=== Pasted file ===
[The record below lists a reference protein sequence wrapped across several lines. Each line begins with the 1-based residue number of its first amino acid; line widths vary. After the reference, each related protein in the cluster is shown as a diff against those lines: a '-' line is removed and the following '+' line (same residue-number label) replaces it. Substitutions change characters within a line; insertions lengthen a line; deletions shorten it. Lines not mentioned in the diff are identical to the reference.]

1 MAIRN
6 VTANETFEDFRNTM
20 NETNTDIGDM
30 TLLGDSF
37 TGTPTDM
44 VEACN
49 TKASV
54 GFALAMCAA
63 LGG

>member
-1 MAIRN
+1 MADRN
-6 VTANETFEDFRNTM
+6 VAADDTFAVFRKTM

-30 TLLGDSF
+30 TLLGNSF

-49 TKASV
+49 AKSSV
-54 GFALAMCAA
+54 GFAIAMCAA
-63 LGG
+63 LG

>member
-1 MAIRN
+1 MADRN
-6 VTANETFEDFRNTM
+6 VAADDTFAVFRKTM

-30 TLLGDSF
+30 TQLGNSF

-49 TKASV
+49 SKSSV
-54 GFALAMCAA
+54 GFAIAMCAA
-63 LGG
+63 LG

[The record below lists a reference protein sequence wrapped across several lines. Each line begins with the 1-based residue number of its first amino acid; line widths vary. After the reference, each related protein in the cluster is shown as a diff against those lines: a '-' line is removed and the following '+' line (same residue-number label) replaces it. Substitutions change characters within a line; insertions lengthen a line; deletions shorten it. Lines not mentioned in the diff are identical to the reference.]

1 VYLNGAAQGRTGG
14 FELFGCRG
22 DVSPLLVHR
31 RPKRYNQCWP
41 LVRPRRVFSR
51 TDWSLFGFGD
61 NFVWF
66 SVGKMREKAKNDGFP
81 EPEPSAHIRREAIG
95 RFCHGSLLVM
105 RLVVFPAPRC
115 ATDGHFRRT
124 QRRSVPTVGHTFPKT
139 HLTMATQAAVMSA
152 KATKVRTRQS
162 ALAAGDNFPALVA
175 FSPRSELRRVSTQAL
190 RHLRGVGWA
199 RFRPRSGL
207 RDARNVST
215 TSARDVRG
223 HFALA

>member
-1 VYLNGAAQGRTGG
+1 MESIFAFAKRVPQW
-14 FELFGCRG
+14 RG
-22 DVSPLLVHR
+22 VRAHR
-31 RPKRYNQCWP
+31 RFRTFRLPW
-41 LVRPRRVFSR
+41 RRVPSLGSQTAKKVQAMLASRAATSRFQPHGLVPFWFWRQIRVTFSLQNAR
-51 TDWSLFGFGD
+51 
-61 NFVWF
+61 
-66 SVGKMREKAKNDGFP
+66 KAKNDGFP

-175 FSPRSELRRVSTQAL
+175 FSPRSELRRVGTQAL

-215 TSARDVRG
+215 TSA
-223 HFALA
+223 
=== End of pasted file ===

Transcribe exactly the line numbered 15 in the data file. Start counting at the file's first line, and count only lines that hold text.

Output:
+6 VAADDTFAVFRKTM